Unfortunately, there is no known way to prevent tooth resorption, as the causes are not known. However, dogs who have suffered one tooth resorption are prone to more. As a result, close attention to overall dental health is critical throughout your dog’s life. If your veterinarian suspects resorptive lesions, then referral to a veterinary dentist may be the best course of action. Canine resorptive lesions are an area of limited knowledge and current research, so speaking with a specialist might be the best bet. 

Catherine Ashe graduated the University of Tennessee College of Veterinary Medicine in 2008. After a small animal intensive emergency internship, she practiced ER medicine for nine years. She works as a relief veterinarian in Asheville, North Carolina and loves the general practice side of medicine.

 

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The Play Way for Shy and Fearful Dogs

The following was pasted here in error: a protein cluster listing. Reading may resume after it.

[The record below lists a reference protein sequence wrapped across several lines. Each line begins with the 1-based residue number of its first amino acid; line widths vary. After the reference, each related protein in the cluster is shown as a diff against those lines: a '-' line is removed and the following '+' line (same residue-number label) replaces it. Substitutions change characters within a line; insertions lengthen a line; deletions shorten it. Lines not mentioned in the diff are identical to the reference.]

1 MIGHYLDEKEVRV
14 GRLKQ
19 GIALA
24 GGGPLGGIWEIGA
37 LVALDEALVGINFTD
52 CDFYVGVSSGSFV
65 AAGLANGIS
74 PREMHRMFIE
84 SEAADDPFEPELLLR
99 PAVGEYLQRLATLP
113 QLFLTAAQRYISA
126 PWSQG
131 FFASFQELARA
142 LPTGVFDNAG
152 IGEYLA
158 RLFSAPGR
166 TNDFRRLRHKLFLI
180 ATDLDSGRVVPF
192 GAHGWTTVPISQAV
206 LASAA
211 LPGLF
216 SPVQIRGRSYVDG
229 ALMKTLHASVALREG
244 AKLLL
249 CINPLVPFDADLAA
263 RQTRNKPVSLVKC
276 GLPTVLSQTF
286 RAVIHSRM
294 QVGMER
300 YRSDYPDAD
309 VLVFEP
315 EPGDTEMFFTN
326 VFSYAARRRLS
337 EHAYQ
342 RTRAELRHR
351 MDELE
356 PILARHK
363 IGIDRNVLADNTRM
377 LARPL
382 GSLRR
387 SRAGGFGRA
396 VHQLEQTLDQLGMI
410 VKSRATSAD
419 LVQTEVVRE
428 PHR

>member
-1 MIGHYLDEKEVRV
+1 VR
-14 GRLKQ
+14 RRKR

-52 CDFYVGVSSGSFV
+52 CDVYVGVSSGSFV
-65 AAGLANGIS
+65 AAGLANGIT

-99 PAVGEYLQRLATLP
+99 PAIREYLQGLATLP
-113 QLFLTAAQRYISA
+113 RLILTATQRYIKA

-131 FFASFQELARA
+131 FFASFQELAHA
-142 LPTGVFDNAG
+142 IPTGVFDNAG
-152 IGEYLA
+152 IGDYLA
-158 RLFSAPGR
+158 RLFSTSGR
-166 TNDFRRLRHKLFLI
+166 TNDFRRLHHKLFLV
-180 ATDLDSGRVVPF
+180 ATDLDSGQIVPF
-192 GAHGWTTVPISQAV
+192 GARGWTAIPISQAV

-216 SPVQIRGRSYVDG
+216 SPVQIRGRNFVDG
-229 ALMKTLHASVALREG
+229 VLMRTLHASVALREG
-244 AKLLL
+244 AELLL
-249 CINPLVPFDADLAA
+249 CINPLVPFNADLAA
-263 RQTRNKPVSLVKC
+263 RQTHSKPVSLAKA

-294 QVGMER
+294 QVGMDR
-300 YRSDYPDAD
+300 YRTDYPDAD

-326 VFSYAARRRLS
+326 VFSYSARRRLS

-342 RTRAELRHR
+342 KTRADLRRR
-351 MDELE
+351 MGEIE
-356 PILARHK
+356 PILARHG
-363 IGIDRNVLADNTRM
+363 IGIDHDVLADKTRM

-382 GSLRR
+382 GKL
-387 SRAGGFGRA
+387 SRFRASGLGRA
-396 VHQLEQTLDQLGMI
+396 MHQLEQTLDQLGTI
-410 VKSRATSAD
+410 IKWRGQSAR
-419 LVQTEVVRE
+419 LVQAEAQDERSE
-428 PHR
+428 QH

Play is a widespread feature of social animals. Humans play. Dogs play. Maybe our shared need for and love of play is part of what strengthens our desire to share our lives with dogs. We play together with toys and invent enjoyable games. Many of us make a point to incorporate toy play and fun interpersonal play into our training programs, offering an exciting bout of tug or an opportunity to retrieve a prized ball in exchange for a correct response to a cue.

Used in a very specific way, play also helps shy and fearful dogs learn to work through and overcome fear and anxiety, often in cases where more traditional positive-reinforcement methods – attempts to counter-condition triggers (“scary things”) with the use of food – have been less successful. 

Amy Cook, Ph.D., a Certified Dog Behavior Consultant, has been training dogs for 30 years and has specialized in working with shy and fearful dogs for the past 20. She first began exploring the therapeutic value of play for shy and fearful dogs as part of her doctoral work in psychology, where she realized the stark differences between therapeutic approaches to addressing fear and anxiety in children and how positive-reinforcement dog trainers typically addressed fear and anxiety in dogs. In exploring therapeutic approaches to traumatized children, Cook wondered if a similar approach might work for dogs.